Clarance Thomas on Civil Asset Forfeiture

“This system — where police can seize property with limited judicial oversight and retain it for their own use — has led to egregious and well-chronicled abuses,” wrote Thomas. “I am skeptical that this historical practice is capable of sustaining, as a constitutional matter, the contours of modern practice.”

Thomas went on to outline his concerns, noting that legal precedent ― most recently in the Supreme Court’s 1996 Bennis v. Michigan decision ― has been based largely on “early statutes” involving property related primarily to piracy and customs.
That's a good originalist objection: that the original justification for the practice no longer applies to the way the practice is currently being used. Piracy and customs involve things moving into the jurisdiction of the United States that, for example, you might have reason to believe were stolen goods. "Prove that these goods were not stolen if you want to bring them here" is much more reasonable than "prove that this money in your pocket was not stolen" when you and your money were always here. The burden of proof much more obviously falls on the government when the whole affair has happened within the jurisdiction of its courts and law enforcement officers.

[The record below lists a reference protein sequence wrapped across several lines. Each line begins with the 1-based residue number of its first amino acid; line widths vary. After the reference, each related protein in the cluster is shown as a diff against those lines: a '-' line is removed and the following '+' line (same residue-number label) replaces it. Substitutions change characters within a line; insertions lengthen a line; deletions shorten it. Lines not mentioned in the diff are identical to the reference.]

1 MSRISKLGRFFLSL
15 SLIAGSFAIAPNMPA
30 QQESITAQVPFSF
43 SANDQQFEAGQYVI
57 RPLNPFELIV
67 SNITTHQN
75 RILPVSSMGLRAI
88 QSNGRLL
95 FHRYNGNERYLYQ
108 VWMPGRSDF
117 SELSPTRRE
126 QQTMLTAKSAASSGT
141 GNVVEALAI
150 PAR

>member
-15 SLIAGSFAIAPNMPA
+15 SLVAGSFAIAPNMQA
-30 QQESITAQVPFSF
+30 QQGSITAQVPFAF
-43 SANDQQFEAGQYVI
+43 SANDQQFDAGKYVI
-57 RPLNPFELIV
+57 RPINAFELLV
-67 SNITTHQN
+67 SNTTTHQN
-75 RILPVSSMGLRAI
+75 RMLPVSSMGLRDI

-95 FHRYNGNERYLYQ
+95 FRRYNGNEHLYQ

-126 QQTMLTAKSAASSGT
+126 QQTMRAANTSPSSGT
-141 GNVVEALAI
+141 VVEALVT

1 comment:

Ymar Sakar said...

Obey the Law or Else. Obey the Police, or else you won't be protected.

Even though civilians and citizens were protecting police in the various riots in certain cities.

Obey your betters, because only police need to have guns and the judgment to decide who gets shot with them.

Humans are so corrupt that it doesn't even mean anything any more.